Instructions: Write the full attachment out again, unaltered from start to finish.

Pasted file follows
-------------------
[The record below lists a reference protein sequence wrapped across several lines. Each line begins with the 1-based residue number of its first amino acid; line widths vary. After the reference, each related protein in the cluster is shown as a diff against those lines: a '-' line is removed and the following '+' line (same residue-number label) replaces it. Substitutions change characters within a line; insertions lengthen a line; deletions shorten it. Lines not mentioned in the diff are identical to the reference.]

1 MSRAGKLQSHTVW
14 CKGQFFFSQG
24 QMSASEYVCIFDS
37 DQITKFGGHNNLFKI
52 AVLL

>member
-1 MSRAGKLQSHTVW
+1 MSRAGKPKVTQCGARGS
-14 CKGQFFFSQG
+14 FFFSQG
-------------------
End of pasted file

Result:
[The record below lists a reference protein sequence wrapped across several lines. Each line begins with the 1-based residue number of its first amino acid; line widths vary. After the reference, each related protein in the cluster is shown as a diff against those lines: a '-' line is removed and the following '+' line (same residue-number label) replaces it. Substitutions change characters within a line; insertions lengthen a line; deletions shorten it. Lines not mentioned in the diff are identical to the reference.]

1 MSRAGKLQSHTVW
14 CKGQFFFSQG
24 QMSASEYVCIFDS
37 DQITKFGGHNNLFKI
52 AVLL

>member
-1 MSRAGKLQSHTVW
+1 MSRAGKPKVTQCGARGS
-14 CKGQFFFSQG
+14 FFFSQG